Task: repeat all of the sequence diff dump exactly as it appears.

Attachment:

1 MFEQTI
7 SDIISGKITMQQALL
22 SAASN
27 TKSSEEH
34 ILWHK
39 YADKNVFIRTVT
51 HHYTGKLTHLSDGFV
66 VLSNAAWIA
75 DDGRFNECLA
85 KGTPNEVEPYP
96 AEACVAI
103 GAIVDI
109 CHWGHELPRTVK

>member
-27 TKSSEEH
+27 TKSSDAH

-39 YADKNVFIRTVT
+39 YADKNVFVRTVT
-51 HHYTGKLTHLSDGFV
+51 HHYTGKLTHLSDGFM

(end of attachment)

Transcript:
1 MFEQTI
7 SDIISGKITMQQALL
22 SAASN
27 TKSSEEH
34 ILWHK
39 YADKNVFIRTVT
51 HHYTGKLTHLSDGFV
66 VLSNAAWIA
75 DDGRFNECLA
85 KGTPNEVEPYP
96 AEACVAI
103 GAIVDI
109 CHWGHELPRTVK

>member
-27 TKSSEEH
+27 TKSSDAH

-39 YADKNVFIRTVT
+39 YADKNVFVRTVT
-51 HHYTGKLTHLSDGFV
+51 HHYTGKLTHLSDGFM